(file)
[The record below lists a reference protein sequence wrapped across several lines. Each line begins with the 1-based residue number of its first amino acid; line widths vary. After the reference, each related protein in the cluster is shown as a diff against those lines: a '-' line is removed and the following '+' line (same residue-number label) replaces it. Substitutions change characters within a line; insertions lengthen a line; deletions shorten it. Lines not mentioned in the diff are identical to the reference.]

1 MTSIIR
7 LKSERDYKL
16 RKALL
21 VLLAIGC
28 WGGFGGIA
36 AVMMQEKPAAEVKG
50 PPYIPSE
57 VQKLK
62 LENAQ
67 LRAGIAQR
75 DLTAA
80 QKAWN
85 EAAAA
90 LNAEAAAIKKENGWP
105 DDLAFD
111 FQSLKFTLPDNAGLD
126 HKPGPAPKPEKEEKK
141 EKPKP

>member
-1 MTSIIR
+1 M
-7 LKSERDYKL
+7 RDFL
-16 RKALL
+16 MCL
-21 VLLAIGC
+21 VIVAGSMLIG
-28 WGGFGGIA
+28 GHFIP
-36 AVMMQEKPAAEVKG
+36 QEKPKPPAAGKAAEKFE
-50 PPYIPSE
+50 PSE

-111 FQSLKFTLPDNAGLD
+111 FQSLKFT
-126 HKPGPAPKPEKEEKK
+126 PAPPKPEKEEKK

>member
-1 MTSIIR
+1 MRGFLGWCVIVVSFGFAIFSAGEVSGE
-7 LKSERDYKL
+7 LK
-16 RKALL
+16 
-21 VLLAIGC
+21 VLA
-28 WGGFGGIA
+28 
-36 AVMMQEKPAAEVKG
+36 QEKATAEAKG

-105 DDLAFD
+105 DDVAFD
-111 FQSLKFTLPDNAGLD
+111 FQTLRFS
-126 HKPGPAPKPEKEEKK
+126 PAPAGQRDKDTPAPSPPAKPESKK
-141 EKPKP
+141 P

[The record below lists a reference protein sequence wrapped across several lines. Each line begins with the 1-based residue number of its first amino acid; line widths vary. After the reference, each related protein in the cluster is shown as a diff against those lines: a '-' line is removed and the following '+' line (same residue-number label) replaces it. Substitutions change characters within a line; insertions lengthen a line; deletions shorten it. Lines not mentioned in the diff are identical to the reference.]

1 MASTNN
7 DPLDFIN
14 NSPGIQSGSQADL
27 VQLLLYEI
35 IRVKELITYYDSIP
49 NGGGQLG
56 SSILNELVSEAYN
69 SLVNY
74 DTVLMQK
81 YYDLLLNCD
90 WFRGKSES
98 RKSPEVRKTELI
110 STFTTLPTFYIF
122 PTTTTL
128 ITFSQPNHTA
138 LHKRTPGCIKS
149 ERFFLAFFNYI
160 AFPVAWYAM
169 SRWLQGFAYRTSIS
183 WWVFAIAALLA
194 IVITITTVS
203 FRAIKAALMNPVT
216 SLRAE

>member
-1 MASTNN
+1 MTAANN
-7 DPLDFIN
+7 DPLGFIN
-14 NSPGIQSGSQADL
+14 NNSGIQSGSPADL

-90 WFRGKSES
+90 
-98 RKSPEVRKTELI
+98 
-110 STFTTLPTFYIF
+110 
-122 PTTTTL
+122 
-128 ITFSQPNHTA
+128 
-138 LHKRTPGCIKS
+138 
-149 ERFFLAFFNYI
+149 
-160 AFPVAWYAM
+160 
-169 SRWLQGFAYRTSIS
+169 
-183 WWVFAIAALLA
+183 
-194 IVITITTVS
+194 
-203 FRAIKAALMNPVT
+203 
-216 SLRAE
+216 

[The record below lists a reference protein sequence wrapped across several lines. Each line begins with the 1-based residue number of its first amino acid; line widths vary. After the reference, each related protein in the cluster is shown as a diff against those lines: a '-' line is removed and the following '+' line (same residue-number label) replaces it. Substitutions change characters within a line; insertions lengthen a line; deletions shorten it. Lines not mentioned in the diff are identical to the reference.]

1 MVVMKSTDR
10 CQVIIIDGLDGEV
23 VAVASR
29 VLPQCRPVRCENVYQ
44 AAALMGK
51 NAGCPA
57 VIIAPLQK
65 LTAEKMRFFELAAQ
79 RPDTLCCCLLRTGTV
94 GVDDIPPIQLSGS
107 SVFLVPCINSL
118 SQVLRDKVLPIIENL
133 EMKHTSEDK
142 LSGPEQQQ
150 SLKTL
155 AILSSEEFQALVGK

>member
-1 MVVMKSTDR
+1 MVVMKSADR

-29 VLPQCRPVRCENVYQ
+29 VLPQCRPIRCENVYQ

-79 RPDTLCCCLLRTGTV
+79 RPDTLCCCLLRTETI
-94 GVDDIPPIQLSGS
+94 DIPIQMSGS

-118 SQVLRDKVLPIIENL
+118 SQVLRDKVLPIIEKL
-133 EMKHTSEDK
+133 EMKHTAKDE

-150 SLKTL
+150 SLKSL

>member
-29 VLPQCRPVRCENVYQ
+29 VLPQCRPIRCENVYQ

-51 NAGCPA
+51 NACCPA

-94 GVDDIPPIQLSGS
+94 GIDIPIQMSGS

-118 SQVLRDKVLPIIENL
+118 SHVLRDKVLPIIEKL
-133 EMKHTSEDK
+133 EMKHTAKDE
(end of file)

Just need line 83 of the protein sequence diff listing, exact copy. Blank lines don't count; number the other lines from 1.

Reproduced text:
216 SLRAE